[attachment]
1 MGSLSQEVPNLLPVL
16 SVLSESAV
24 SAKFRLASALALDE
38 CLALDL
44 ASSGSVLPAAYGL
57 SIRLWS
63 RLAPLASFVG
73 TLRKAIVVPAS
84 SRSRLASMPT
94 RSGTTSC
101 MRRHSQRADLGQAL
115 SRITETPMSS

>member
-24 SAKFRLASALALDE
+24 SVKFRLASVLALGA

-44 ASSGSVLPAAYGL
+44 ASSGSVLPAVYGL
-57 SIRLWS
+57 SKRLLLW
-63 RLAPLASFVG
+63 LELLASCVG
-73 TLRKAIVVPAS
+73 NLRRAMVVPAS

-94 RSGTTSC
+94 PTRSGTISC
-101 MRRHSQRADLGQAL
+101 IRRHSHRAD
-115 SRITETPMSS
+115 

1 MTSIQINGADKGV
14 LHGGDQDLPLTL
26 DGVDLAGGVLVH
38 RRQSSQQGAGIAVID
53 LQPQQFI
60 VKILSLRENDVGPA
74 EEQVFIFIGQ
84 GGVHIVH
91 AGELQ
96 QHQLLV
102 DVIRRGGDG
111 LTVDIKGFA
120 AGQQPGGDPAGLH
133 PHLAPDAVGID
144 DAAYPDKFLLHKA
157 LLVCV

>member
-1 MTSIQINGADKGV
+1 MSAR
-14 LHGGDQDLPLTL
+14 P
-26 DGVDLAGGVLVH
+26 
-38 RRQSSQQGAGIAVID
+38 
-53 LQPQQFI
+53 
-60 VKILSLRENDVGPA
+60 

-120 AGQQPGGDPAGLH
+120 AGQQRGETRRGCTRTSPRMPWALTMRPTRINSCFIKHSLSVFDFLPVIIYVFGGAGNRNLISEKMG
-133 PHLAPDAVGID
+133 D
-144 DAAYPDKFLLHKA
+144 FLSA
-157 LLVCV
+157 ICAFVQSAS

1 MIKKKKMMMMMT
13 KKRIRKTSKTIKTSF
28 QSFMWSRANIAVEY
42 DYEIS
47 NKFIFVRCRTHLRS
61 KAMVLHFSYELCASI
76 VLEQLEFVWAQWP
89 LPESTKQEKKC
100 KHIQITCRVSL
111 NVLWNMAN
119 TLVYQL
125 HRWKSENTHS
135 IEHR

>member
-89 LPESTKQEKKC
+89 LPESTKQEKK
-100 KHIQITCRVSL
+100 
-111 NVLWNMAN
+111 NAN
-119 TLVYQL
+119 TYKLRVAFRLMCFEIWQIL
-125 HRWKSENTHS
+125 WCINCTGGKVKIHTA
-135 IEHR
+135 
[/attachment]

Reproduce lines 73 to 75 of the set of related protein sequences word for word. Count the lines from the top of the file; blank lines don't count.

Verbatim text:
76 VLEQLEFVWAQWP
89 LPESTKQEKKC
100 KHIQITCRVSL